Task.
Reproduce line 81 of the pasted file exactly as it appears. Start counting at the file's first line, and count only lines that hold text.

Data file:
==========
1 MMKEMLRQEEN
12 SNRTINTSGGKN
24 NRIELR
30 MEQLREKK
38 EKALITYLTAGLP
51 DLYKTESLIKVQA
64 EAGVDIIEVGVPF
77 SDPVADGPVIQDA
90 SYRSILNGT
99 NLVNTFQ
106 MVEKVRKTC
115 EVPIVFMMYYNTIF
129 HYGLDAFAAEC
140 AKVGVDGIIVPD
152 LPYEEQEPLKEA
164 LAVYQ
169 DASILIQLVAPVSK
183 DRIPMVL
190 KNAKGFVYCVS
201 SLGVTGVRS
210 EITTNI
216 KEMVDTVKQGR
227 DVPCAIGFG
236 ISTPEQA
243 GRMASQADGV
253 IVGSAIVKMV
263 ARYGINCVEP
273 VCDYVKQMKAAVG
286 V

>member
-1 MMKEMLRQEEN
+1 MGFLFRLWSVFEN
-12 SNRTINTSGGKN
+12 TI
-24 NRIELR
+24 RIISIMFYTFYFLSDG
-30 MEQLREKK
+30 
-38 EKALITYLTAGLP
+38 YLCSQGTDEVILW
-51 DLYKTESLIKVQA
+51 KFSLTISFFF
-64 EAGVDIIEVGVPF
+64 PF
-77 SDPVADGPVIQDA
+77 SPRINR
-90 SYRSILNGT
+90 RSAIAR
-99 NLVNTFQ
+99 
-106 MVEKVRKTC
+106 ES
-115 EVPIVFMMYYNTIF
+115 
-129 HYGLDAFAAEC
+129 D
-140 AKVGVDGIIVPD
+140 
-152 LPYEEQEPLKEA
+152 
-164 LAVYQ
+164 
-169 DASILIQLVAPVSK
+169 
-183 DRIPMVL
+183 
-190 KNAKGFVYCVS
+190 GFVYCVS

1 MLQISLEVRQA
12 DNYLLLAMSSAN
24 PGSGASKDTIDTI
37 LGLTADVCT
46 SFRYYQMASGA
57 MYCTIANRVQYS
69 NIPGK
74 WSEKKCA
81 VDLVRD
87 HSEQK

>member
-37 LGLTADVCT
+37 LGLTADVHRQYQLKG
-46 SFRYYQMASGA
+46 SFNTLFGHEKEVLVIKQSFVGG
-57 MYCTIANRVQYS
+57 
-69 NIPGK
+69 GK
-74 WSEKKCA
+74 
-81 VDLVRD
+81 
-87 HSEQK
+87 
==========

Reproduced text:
+37 LGLTADVHRQYQLKG